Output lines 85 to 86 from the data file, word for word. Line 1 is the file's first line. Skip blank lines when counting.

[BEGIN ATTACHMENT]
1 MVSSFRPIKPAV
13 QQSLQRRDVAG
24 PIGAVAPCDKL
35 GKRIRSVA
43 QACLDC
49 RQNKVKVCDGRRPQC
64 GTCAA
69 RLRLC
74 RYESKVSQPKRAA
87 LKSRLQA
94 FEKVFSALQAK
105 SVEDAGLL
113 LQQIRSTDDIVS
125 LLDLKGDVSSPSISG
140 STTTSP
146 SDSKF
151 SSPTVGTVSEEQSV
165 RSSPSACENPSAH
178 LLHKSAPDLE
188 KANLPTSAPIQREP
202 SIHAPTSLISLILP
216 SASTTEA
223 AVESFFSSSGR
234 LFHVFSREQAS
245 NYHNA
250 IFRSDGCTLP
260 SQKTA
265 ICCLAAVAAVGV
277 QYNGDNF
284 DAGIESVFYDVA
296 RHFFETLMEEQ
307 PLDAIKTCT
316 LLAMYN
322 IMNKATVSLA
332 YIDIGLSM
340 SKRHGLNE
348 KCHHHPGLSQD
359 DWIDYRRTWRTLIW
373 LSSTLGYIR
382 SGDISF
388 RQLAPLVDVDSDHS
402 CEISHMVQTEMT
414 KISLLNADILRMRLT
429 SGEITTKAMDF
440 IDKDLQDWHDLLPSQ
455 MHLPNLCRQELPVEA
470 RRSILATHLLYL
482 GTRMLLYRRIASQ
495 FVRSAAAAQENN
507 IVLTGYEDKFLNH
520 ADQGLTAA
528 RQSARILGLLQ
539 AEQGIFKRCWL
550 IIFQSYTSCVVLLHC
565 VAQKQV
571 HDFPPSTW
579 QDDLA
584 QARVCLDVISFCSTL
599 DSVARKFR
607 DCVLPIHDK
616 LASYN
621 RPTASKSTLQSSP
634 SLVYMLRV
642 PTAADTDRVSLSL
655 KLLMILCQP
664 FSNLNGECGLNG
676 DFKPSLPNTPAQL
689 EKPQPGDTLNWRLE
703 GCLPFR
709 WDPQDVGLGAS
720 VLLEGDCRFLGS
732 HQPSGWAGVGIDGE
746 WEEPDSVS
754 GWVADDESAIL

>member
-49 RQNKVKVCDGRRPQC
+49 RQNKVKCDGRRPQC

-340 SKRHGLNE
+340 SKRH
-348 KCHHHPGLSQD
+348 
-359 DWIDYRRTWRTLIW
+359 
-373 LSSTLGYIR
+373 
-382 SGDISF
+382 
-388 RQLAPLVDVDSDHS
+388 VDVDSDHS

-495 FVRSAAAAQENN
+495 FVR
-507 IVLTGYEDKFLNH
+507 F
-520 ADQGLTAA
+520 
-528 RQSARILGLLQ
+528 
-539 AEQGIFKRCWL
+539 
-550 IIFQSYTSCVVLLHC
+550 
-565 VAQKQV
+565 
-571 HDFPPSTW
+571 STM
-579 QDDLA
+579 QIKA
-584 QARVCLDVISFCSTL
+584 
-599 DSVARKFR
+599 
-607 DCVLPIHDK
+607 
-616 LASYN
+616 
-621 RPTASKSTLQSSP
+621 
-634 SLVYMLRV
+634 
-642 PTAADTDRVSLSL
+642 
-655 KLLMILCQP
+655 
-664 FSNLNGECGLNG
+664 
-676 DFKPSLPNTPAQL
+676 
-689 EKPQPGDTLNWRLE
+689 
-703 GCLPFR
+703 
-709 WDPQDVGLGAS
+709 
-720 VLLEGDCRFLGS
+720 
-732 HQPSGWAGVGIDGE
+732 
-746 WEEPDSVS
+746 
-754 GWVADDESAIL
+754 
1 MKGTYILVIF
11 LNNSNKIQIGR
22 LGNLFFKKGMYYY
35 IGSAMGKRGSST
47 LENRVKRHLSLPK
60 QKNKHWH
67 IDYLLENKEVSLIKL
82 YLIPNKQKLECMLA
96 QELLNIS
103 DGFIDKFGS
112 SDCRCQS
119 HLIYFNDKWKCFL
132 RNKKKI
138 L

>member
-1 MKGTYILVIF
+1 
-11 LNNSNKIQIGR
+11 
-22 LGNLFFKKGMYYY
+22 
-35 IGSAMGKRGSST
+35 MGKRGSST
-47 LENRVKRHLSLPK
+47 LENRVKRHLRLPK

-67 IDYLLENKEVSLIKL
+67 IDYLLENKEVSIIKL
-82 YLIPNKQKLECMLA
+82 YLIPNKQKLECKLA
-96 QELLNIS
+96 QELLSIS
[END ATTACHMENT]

+373 
-382 SGDISF